ESOU18: Open vs Robotic Surgery for Locally Advanced Prostate Cancer: Oncological and Functional Outcomes

Amsterdam, The Netherlands ( In the current era most prostate cancers (PC) are diagnosed at an early stage, due to the introduction of PSA-based screening. However, up to 10% of newly diagnosed PCs still present with locally advanced features, suggestive of a potentially lethal disease. To date, there is no definitive consensus on the definition of locally advanced PC. Patients with locally advanced PC were historically addressed to systemic therapies, namely hormonal therapy, until recent studies demonstrated that surgery alone, or in combination with additional treatments such as radiotherapy (RT) and androgen deprivation therapy (ADT) might represent oncologically safe options, achieving high 5-yr cancer-specific survival (CSS) rates. Recent investigations have shown that robotic surgery (RARP) represents a safe and effective procedure even in the setting of these patients. 

ESOU18: Radiotherapy Treatment for Oligometastatic Prostate Cancer Disease

Amsterdam, The Netherlands ( Prostate cancer (PC), with an estimated 1.1 million new cases globally, is the second most common cancer among men, with an estimated death of over 300,000 deaths annually. Novel imaging modalities enabled us to better diagnose patients with a limited number of metastases, after they underwent primary curative treatment. This is called the oligometastatic state which is manifested by harboring limited metastatic disease [1]. The improvements in therapeutic techniques have changed clinical practice, allowing for a local treatment (such as surgery or radiotherapy) either with or without systemic approach for this unique state.  Obviously, the distribution and extent of metastases affect the prognosis of oligometastatic castration-sensitive PC. Intuitively, patients with low-volume or oligometastatic disease have improved survival compared with those with high-volume metastases or a widely disseminated metastatic cancer [2].

ESOU18: The Role of Neoadjuvant and Adjuvant Therapy in Kidney Cancer

Amsterdam, The Netherlands ( More than 200,000 people worldwide are diagnosed with renal-cell carcinoma (RCC) each year, and almost one third of them will die from metastatic disease. Although 5-year survival rate for metastatic disease has increased, it still remains low (8-10%). Nephrectomy can be curative for the majority of patients presenting with localized disease but nearly 40% of patients initially diagnosed with stages II and III, will eventually relapse. Therefore, development of an effective adjuvant treatment for patients in high-risk for relapse following nephrectomy is mandated.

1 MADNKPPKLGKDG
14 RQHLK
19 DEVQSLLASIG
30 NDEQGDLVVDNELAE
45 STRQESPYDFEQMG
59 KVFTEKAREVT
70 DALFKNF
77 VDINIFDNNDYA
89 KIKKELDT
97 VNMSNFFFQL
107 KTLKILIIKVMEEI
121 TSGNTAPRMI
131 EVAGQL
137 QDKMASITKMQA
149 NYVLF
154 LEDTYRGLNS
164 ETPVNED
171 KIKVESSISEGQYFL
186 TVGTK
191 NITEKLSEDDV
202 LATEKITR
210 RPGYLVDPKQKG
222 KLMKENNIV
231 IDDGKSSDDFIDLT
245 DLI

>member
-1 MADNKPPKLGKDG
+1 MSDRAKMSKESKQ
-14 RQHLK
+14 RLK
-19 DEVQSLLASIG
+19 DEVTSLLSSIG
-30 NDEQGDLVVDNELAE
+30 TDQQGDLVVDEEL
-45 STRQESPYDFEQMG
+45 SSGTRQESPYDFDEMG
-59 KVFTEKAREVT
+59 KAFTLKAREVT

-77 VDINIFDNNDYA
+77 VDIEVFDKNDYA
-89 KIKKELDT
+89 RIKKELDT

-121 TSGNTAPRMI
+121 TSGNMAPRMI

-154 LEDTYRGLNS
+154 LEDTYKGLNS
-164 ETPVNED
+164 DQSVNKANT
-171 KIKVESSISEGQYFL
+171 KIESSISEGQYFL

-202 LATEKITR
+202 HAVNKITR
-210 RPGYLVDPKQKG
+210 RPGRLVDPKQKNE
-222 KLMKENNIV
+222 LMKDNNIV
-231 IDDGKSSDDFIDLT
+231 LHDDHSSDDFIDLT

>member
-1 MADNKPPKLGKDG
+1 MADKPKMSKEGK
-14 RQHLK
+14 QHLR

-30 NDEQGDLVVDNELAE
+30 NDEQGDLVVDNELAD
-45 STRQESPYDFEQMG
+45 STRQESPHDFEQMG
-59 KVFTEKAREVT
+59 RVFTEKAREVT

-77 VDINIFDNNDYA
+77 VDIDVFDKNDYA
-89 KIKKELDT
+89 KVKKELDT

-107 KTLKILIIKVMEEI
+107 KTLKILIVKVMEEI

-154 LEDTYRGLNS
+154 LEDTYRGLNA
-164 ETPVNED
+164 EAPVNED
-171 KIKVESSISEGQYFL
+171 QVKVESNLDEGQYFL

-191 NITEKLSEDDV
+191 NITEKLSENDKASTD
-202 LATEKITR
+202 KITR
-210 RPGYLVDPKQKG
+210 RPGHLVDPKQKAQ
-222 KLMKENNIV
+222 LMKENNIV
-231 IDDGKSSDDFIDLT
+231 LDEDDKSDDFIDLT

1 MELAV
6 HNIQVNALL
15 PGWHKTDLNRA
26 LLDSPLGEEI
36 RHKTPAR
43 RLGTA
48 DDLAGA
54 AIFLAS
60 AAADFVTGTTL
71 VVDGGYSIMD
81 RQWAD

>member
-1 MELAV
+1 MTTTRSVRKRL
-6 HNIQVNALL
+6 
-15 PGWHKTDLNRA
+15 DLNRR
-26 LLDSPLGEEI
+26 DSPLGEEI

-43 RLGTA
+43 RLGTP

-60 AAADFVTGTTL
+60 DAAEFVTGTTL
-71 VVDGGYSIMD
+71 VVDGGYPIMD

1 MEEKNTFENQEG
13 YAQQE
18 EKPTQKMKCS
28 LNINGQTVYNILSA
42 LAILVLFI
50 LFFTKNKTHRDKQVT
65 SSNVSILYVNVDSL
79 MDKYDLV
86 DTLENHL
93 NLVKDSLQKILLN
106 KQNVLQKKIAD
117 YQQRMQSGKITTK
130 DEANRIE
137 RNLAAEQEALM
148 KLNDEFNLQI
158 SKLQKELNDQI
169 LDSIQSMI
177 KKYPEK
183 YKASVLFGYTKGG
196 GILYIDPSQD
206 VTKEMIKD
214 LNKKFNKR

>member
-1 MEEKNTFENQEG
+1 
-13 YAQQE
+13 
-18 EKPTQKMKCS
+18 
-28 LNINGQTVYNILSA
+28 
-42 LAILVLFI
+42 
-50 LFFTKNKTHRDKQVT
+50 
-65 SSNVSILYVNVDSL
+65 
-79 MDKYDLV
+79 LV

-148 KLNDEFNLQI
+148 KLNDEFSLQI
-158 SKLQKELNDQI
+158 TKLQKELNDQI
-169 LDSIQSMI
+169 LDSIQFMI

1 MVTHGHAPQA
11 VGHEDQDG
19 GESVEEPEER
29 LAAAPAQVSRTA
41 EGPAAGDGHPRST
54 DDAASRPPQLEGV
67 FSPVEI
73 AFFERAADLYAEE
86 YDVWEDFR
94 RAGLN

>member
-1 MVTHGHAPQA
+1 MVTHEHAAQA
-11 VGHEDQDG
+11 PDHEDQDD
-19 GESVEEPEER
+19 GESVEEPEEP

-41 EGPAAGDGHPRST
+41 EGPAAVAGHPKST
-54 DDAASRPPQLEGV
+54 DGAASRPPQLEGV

ESOU18: Cytoreductive Nephrectomy for Metastatic RCC in the Targeted Therapy Era

Amsterdam, The Netherlands ( Historically, when there was no known effective systemic therapy, cytoreductive nephrectomy (CN) in patients with metastatic renal cell carcinoma (mRCC) was usually reserved for palliation of local and systemic symptoms. With the rare exception of a few patients with solitary metastasis, in most cases, CN alone could not achieve cure, and was often associated with serious morbidity and mortality. However, with the introduction of immunotherapy, the role of CN was re-evaluated after the combined analysis of 2 randomized trials (EORTC 30947and SWOG 89492) that examined patients with mRCC who either received IFNa alone or underwent CN followed by IFNa. These trials demonstrated improvement of median overall survival (OS) in patients who underwent CN. 

ESOU18: New Diagnostic Tools for Upper Urinary Tract TCC

Amsterdam, The Netherlands ( The management of upper tract urinary cancer (UTUC) has dramatically changed over the last two decades, thanks to technological advances and the better understanding of its biological process. Kidney Sparing Surgery (KSS), including the endourological approach and distal ureterectomy, were traditionally reserved for patients with contraindications to radical nephro-ureterectomy (RNU), such as patients with a solitary kidney, bilateral tumors, and chronic kidney disease [1]. Recently, the European Association of Urology (EAU) Guidelines [2] on UTUC has recommended conservative management of low risk tumors, including:

ESOU18: Complications of TURBT

Amsterdam, The Netherlands ( Transurethral resection of bladder tumor (TURBT) followed by pathologic examination of the obtained specimen, is an essential step in the treatment of non-muscle invasive bladder cancer (NMIBC). It is imperative that the resection be complete, include the muscle layer, and if needed, a second look resection should be performed.

ESOU18: Socio-economic Impact of BCG Shortage

Amsterdam, The Netherlands ( Bladder cancer (BC) is the ninth most common cancer in the world. The highest incidence of BC is in Northern America and Europe; and the lowest incidence is in Asia, Latin America and the Caribbean [1]. A Cochrane review assessing intravesical BCG for Ta and T1 BC found that BCG instillation after TURBT reduced disease recurrence at 12 months compared with TURBT alone. The review concluded that in people with medium- to high-risk Ta or T1 BC, intravesical BCG following TUR has a significant advantage over TUR alone in delaying tumor recurrence[2,3].

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